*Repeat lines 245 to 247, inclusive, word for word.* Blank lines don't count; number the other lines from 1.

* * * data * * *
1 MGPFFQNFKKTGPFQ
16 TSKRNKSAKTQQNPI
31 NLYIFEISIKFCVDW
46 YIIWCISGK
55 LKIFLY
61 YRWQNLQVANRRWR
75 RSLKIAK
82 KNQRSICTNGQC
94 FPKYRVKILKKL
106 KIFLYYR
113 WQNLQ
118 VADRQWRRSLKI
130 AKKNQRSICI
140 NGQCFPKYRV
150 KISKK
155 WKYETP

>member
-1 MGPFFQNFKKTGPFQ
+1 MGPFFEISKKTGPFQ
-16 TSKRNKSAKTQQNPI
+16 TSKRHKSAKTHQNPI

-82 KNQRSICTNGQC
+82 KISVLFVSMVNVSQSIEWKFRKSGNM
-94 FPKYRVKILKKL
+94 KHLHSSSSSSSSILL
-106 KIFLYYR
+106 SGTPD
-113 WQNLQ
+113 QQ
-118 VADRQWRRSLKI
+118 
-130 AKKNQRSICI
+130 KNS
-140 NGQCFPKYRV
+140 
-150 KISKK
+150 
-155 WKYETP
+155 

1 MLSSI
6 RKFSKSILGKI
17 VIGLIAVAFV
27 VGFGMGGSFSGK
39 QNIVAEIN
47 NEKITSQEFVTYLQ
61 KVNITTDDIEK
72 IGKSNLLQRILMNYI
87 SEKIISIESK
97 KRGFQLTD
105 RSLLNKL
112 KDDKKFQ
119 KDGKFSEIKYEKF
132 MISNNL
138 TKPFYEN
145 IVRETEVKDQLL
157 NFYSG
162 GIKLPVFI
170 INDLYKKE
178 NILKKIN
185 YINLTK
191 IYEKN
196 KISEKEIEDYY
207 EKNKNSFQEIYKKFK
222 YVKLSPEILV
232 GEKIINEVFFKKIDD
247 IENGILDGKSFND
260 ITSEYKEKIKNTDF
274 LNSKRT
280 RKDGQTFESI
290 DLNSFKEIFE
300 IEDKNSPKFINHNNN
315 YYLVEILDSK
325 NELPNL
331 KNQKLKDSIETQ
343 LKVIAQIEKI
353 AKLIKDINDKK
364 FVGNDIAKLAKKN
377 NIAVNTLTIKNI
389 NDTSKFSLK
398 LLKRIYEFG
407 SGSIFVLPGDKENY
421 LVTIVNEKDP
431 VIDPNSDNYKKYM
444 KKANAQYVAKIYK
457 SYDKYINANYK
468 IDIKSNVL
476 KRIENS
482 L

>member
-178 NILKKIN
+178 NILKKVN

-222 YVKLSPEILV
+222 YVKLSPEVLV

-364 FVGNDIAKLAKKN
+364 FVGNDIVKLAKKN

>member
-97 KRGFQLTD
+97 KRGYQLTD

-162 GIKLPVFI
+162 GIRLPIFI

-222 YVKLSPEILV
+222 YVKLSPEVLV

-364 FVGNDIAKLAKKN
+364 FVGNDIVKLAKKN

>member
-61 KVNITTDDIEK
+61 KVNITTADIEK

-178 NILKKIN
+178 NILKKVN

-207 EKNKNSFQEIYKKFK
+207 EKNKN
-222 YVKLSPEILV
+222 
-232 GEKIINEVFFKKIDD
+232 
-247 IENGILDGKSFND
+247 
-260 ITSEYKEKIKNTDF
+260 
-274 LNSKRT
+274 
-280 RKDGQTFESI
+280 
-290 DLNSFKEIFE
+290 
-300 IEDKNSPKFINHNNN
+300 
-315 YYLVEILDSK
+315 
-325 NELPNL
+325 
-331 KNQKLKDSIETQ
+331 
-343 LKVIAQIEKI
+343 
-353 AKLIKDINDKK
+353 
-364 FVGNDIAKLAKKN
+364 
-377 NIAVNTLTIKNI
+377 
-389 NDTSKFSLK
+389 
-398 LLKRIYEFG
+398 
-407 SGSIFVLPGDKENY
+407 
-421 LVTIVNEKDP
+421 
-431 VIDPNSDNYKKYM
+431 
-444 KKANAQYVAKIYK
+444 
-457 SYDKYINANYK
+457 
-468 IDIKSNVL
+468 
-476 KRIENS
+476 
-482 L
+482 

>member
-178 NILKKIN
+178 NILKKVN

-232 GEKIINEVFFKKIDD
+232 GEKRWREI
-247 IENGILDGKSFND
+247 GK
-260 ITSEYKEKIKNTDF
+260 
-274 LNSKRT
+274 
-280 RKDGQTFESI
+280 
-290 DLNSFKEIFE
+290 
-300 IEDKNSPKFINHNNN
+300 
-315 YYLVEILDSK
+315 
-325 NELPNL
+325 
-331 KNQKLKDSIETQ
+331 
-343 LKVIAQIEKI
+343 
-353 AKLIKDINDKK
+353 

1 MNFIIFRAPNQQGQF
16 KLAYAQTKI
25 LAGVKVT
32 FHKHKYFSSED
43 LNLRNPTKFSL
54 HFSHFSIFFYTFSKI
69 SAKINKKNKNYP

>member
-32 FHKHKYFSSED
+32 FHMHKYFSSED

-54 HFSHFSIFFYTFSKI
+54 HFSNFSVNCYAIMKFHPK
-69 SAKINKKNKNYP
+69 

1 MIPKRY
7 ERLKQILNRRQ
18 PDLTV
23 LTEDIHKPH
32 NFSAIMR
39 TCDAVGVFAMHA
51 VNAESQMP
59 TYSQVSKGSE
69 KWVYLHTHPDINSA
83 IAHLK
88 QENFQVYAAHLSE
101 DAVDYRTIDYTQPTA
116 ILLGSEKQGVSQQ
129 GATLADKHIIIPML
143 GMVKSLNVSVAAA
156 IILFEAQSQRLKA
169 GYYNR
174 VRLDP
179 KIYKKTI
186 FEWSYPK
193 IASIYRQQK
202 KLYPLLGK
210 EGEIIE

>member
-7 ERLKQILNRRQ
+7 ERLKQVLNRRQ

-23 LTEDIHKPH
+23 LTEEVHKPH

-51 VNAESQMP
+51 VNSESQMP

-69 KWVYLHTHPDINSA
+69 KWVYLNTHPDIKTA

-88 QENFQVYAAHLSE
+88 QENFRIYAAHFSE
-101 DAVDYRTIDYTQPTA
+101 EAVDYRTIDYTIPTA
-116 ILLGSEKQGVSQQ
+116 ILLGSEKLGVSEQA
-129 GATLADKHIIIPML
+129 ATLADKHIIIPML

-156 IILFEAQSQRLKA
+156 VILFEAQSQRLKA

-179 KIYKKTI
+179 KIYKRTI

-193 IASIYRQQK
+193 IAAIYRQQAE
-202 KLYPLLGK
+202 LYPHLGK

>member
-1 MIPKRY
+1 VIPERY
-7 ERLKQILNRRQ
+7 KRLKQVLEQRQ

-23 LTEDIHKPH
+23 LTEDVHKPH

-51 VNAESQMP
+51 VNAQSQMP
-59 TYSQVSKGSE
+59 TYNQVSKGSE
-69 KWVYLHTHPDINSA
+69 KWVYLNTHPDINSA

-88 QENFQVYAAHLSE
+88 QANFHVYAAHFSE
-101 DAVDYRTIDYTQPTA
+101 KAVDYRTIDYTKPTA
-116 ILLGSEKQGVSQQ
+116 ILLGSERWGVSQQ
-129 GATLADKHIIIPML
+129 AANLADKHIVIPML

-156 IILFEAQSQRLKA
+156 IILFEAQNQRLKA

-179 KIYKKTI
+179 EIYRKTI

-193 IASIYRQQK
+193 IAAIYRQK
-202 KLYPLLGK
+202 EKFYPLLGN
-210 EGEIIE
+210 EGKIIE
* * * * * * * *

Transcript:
-179 KIYKKTI
+179 KIYKRTI

-193 IASIYRQQK